I have also been out fishing with the kids recently, and when I get the photos ready I will post that story in the next few days...along with a look at Jonathan's new JP Ross fly rod!

Monday, May 16, 2011

What's in your stream!

This is always a great question for us fly anglers. It gives us a place to start when we are trying to figure out what the trout are feeding on at any given time. And those that take note of what is in their stream can usually figure out how to gain an advantage in the game that is played between angler and fish.

Matching the hatch is what we call it. But it isn’t always as easy as it seems. Many times we may see a hatch going on and concentrate solely on that one big event, and miss out on the finer details. Maybe those details are found in a small black spent winged caddis that you didn’t see floating down stream, and the trout are taking full advantage of an easy meal. Or maybe the details lie within the emergence of a smaller mayfly that is just starting to make its way to the surface, or perhaps, a small midge pupa that is drifting just off the bottom. And those that take the time to notice those finer details while on the stream will be rewarded with some great fishing.

So what happens when the fishing has been less than good due to excessive amounts of rain, with few bugs on the water, and high water that makes it difficult to even see what is going on below the surface? Well….you take some stream samples! At least that we have been doing out here in WNY. Sure we have caught some fish, but it has been a challenge. We have already missed this year’s Hendrickson hatch due to poor conditions and it does not look good for the rest of this month either. So we have been breaking out the nets and doing lots of kick samples.

Our sampling of one of our favorite inland WNY trout streams has revealed a great deal. First – it has made it clear to us that the hendricksons are truly over with for the season, as we have found very few nymphs when just 3 or 4 weeks ago, they were everywhere. Second – it has given us an opportunity to get some great photos of the next round of mayflies and other aquatic creatures that we have not been able to get before. This will mean more time at the bench, but it will all be worth it in the end. And third – We have taken notice of certain spots and patterns that we should fish more often in higher water conditions.

But before we can take advantage of all this research we have gained from our recent time on the stream, we need it to stop raining. Once again we are under a flood watch in WNY, and the forecast is calling for rain the rest of this week. Perhaps this would be a good time to do some work at the bench.

So check out all the photos – I hope they can inspire you all to tie some new patterns, as they have for me!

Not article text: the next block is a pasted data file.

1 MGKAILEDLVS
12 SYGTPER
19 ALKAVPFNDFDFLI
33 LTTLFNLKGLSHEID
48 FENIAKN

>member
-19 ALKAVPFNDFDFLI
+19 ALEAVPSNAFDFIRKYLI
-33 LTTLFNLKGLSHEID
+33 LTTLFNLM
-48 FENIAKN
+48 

Monday, May 9, 2011

The rain is gone!

"I can see clearly now the rain is gone"

That song was playing in my head this morning, and it would be a great theme for this week! We have now had 3 days in a row with out rain. The temps have been in the 60's and the sun has been out in full force. And wouldn't you know it, we are in for more of the same for pretty much this whole week. So maybe, just maybe, I will have an opportunity to fish a hatch at some point this week.....maybe?

The record breaking rain we have had over the month of April has done a great job at postponing our scheduled dry fly fishing during the Hendrickson hatch. And now with the rain gone, it will give us an opportunity to get at the trout with dries!

So while I waited, and waited, and waited for this scenario to play out, I took advantage of the only fishing spot I could. The only place where no amount of rain could effect the fishing. And as always, it provided me with some nice trout.

The only tough part about fishing this spot in the past few weeks has been finding your own piece of real estate. Everyone had gotten the itch to get out and fish, and this little stream was crawling with all kinds of anglers. But the fishing has been good. And even with all the angling pressure I was able to find my own space and some willing trout.

I used several different flies in varying combinations to find a good pattern. Fish took a variety of flies throughout the week, but the clear winners were a bright #16 orange scud, and a #18 pink scud. The only rising fish I saw were after the small adult midges that would occasionally dot the waters surface. And that did not warrant a switch.

So I am still waiting. I am hoping that in the next day or so I will have a different report for you. One that shows all of you that the spring dry fly season out here in WNY is still salvageable.....maybe?